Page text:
This guidance document was prepared on behalf of the International Council for Standardization in Haematology (ICSH) for providing haemostasis-related guidance documents for clinical laboratories. This inaugural coagulation ICSH document was developed by an ad hoc committee, comprised of international clinical and laboratory direct acting oral anticoagulant (DOAC) experts. The committee developed consensus recommendations for laboratory measurement of DOACs (dabigatran, rivaroxaban, apixaban and edoxaban), which would be germane for laboratories assessing DOAC anticoagulation. This guidance document addresses all phases of laboratory DOAC measurements, including pre-analytical (e.g. preferred time sample collection, preferred sample type, sample stability), analytical (gold standard method, screening and quantifying methods) and post analytical (e.g. reporting units, quality assurance). The committee addressed the use and limitations of screening tests such as prothrombin time, activated partial thromboplastin time as well as viscoelastic measurements of clotting blood and point of care methods. Additionally, the committee provided recommendations for the proper validation or verification of performance of laboratory assays prior to implementation for clinical use, and external quality assurance to provide continuous assessment of testing and reporting method.
Oral factor Xa inhibitors are increasingly used for anticoagulation, but there is no approved reversal agent. Prothrombin complex concentrate (PCC) for the management of Xa-inhibitor–associated bleeding has been described in small case series and one cohort study. Patients on apixaban or rivaroxaban, suffering a major bleed, were treated at nine Canadian hospitals as per existing hospital protocol with a fixed dose of PCC 2,000 units and subsequently recruited for a 30-day follow-up. The treating physician evaluated the haemostatic effectiveness as observed during the first day as good, moderate or poor/none, using an assessment guide. Safety outcomes were thromboembolism or death. We recruited 66 patients with major bleeding who were treated with PCC and who were receiving rivaroxaban (56%) or apixaban (44%). The effectiveness was assessed as good in 65% (95% confidence interval [CI], 53–77), moderate in 20% (95% CI, 10–30) and poor/none in 15% (95% CI, 6–24). For the 36 patients with intracranial haemorrhage, the corresponding ratings were 67, 17 and 17%, and for 16 patients with gastrointestinal bleeding they were 69, 12 and 19%, respectively. There were nine deaths (14%) by 30 days, and five (8%) major thromboembolic events. In a post hoc analysis, according to International Society on Thrombosis and Haemostasis criteria, reversal was effective in 68% and ineffective in 32%. For major bleeding associated with oral Xa inhibitors, PCC may have a beneficial effect. The risk of thromboembolism after reversal of anticoagulation in patients with a prothrombotic background has to be taken into account.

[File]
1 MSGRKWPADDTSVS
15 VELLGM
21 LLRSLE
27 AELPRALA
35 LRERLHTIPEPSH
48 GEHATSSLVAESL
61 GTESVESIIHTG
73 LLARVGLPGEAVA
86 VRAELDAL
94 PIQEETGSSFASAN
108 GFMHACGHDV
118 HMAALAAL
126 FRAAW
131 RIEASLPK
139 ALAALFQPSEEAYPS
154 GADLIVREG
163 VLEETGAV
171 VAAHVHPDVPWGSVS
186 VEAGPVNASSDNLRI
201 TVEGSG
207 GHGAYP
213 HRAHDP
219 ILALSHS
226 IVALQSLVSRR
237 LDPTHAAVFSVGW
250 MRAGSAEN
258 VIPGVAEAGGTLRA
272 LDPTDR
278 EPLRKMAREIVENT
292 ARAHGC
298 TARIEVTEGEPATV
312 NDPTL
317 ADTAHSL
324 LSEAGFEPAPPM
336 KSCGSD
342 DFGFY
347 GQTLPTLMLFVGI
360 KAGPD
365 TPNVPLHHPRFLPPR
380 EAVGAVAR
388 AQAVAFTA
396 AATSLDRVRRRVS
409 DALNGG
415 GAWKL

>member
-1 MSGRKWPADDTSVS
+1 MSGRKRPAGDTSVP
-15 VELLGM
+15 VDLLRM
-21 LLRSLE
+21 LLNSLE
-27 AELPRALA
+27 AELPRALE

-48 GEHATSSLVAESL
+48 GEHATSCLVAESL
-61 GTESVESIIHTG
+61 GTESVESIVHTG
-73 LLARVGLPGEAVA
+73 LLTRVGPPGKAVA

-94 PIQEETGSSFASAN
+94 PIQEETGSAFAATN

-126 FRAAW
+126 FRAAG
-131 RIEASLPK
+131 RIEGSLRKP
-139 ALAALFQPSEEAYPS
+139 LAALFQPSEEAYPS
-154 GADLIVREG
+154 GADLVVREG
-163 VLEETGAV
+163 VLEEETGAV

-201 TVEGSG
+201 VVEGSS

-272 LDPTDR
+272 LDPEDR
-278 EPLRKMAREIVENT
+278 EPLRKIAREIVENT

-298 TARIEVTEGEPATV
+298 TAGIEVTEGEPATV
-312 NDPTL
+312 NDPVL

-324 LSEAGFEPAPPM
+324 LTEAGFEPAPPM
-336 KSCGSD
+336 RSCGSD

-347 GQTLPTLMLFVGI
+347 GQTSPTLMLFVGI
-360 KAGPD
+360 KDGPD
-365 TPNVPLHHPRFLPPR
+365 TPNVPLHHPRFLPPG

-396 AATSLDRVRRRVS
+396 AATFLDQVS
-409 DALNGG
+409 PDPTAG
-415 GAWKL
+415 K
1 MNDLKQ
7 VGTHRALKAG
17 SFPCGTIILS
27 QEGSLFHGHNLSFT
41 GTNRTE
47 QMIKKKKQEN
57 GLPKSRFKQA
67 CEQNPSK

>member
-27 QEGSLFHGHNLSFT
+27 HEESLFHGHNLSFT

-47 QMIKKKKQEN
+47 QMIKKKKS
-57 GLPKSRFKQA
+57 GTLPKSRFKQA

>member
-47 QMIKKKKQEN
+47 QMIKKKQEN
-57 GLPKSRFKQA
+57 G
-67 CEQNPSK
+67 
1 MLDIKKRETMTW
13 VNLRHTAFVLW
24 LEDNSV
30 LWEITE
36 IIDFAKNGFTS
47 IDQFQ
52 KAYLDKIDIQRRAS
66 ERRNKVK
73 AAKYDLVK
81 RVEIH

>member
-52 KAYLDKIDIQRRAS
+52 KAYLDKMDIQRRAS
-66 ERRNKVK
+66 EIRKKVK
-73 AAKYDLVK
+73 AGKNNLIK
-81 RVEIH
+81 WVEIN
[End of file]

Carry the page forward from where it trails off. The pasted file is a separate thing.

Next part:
Background: Atrial fibrillation (AF) is a common cardiac arrhythmia that increases the risk of stroke. Medical therapy for decreasing stroke risk involves anticoagulation, which may increase bleeding risk for certain patients. In determining the optimal therapy for stroke prevention for patients with AF, clinicians use tools with various clinical, imaging and patient characteristics to weigh stroke risk against therapy-associated bleeding risk.
Aim: This article reviews published literature and summarizes available risk stratification tools for stroke and bleeding prediction in patients with AF.
Methods: We searched for English-language studies in PubMed, Embase and the Cochrane Database of Systematic Reviews published between 1 January 2000 and 14 February 2018. Two reviewers screened citations for studies that examined tools for predicting thromboembolic and bleeding risks in patients with AF. Data regarding study design, patient characteristics, interventions, outcomes, quality, and applicability were extracted.
Results: Sixty-one studies were relevant to predicting thromboembolic risk and 38 to predicting bleeding risk. Data suggest that CHADS2, CHA2DS2-VASc and the age, biomarkers, and clinical history (ABC) risk scores have the best evidence for predicting thromboembolic risk (moderate strength of evidence for limited prediction ability of each score) and that HAS-BLED has the best evidence for predicting bleeding risk (moderate strength of evidence).
Limitations: Studies were heterogeneous in methodology and populations of interest, setting, interventions and outcomes analysed.
Conclusion: CHADS2, CHA2DS2-VASc and ABC scores have the best prediction for stroke events, and HAS-BLED provides the best prediction for bleeding risk. Future studies should define the role of imaging tools and biomarkers in enhancing the accuracy of risk prediction tools.
Primary Funding Source: Patient-Centered Outcomes Research Institute (PROSPERO #CRD42017069999)